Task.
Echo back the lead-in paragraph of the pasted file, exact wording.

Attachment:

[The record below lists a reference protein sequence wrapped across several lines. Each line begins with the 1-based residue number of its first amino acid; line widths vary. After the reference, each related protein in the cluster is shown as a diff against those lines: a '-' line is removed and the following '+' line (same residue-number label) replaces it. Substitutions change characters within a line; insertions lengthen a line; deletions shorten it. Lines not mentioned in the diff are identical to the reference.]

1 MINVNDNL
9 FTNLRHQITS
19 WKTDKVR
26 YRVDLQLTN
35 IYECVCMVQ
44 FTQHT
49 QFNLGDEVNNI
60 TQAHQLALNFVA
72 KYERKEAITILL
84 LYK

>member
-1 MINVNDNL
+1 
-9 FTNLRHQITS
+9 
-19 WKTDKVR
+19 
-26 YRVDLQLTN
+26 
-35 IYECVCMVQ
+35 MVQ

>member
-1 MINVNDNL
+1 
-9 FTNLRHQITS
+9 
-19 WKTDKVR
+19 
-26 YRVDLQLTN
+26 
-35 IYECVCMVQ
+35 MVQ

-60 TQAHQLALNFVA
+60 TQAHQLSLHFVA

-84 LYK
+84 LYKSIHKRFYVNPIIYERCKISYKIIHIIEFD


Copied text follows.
[The record below lists a reference protein sequence wrapped across several lines. Each line begins with the 1-based residue number of its first amino acid; line widths vary. After the reference, each related protein in the cluster is shown as a diff against those lines: a '-' line is removed and the following '+' line (same residue-number label) replaces it. Substitutions change characters within a line; insertions lengthen a line; deletions shorten it. Lines not mentioned in the diff are identical to the reference.]